Other Significant Events of 2010
2010 saw some of the most damaging earthquakes in recent times. In addition to the events in Chile and New Zealand, Haiti was devastated by a powerful 7.0Mw earthquake in January. The earthquake was the most powerful to hit Haiti for some 200 years and it caused major damage in the capital of Port-au-Prince, Leogane and other towns near the epicenter region. Around 280,000 buildings collapsed or were severely damaged, according to the government. Up to 220,000 people died in the earthquake and the economic damage reached around USD8 billion. However, very low insurance coverage in Haiti meant insured losses were a tiny fraction of this amount (around USD200 million).
Floods also caused severe damage in 2010 with parts of Pakistan, China and Europe affected. Pakistan and China were particularly badly hit after monsoonal flooding devastated wide swathes of each country. Around 7 million properties were damaged or destroyed in China while the floods in Pakistan were reported to be the worst in the country’s history. The floods displaced millions of people and caused tens of billions of dollars in damage, but the impact on the (re)insurance industry was limited by the low insurance penetration levels in both countries. A thorough analysis of the floods in China appeared in Guy Carpenter’s recently released report on the event.
Europe was also hit by significant flood events in 2010. Central and Eastern Europe was hit by two waves of flooding in May and June, triggering insured losses of at least USD280 million. Heavy rain in the south of France, meanwhile, triggered severe flash flooding that caused insured losses of around USD675 million.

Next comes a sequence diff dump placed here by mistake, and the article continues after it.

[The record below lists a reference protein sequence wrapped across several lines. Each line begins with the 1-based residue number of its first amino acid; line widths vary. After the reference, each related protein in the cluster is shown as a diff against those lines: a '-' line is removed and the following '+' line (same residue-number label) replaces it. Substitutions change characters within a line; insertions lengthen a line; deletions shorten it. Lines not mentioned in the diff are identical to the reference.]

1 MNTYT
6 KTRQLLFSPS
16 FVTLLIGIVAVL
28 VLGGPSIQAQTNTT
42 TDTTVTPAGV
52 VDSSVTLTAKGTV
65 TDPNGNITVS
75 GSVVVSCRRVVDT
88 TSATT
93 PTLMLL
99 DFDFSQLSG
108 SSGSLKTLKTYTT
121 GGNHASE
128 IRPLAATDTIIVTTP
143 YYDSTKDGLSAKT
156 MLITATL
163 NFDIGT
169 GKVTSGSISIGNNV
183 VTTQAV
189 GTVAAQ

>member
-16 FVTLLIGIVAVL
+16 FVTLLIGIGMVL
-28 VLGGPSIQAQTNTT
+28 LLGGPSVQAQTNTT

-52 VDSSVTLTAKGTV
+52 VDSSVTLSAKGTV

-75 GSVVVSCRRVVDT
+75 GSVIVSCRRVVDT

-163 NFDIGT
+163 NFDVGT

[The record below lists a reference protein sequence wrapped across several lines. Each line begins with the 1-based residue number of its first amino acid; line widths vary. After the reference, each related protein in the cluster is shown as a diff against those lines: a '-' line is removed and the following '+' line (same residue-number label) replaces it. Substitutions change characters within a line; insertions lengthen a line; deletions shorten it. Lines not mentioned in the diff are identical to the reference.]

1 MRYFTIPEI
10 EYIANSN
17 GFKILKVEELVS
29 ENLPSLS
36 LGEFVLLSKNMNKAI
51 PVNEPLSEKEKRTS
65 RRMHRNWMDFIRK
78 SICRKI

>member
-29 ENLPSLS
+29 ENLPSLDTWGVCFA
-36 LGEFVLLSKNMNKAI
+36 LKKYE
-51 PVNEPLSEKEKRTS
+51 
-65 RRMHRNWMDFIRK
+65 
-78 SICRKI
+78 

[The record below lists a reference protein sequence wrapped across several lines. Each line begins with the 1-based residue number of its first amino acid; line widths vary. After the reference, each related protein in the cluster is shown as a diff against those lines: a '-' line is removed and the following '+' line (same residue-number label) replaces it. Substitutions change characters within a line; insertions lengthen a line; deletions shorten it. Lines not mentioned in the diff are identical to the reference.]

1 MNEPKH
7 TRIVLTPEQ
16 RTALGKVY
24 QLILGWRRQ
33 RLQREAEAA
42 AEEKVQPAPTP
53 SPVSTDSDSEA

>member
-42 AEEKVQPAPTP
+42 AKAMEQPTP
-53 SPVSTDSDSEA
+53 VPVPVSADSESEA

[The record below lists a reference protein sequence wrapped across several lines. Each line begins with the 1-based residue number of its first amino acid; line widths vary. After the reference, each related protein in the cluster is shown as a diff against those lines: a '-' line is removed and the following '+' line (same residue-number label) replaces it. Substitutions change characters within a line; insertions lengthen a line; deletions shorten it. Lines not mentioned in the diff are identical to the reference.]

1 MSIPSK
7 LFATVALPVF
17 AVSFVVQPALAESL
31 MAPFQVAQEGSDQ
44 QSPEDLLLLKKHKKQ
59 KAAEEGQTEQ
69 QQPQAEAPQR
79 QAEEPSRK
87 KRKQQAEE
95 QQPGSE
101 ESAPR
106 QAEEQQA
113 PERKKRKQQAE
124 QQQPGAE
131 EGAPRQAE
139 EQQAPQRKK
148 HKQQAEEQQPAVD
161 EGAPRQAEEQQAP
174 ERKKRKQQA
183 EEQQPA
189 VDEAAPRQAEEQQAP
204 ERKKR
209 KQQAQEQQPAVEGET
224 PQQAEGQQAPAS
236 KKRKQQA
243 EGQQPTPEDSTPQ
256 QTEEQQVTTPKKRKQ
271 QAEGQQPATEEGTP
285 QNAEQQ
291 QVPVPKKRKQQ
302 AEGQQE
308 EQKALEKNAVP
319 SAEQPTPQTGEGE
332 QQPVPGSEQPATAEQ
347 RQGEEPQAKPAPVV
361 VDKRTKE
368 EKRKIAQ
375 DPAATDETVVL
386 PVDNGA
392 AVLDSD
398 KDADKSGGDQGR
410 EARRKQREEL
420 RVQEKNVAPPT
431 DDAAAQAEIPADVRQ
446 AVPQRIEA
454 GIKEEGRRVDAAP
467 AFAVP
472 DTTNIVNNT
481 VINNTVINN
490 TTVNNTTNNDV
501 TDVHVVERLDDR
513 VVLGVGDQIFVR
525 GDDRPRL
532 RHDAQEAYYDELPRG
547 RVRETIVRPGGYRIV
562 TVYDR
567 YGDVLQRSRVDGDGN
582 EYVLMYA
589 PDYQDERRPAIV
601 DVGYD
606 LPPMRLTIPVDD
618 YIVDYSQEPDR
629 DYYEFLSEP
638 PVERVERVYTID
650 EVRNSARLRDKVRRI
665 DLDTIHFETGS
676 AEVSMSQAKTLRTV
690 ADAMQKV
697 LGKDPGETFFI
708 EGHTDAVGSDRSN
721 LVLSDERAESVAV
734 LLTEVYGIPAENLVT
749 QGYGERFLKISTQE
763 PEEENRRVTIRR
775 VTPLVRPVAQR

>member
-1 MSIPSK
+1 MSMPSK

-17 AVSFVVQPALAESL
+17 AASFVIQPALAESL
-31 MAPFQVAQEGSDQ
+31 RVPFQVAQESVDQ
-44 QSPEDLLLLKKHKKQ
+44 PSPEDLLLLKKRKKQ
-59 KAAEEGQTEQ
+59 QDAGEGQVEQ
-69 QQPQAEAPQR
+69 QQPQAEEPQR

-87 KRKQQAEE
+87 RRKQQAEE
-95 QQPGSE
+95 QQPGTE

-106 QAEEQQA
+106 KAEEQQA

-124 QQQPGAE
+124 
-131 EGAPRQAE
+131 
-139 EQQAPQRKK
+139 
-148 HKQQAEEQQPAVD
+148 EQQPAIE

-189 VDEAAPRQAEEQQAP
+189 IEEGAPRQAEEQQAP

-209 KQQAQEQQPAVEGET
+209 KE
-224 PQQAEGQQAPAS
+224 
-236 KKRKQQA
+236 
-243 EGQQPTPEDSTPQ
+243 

Outlook for 2011
Predictions that La Niña is likely to persist into next year will have an impact on worldwide natural hazards in 2011. La Niña events have historically caused abnormally heavy monsoons in Southeast Asia and fueled tropical cyclone development during the Australia cyclone season. Heavy rainfall and flooding have also hit Southern Africa, Central America and Eastern Australia during previous La Niña events. Prolonged dry periods have occurred in Central Africa and Northern Mexico. In the United States, La Niña’s potential impact includes above-average precipitation in the Pacific Northwest, Northern Rockies and Ohio Valley and below-average precipitation in the south-central and southeastern states.
Meanwhile, the first Atlantic hurricane forecast for 2011 has just been released by the CSU and it again suggests above average hurricane activity. Forecasters have estimated that there is a 25 percent chance of La Niña lingering through next year and a 50 percent chance of ENSO being neutral, both of which can mean a more active hurricane season in the Atlantic. Consequently, the CSU predicts an above average hurricane season in 2011, with 17 named tropical storms, 9 hurricanes and 5 major hurricanes expected to develop.
As demonstrated by events in 2010, such heightened activity does not necessarily guarantee landfalling hurricanes, but the forecast reinforces the uncertainty associated with catastrophes as the reinsurance industry prepares for 2011 renewals.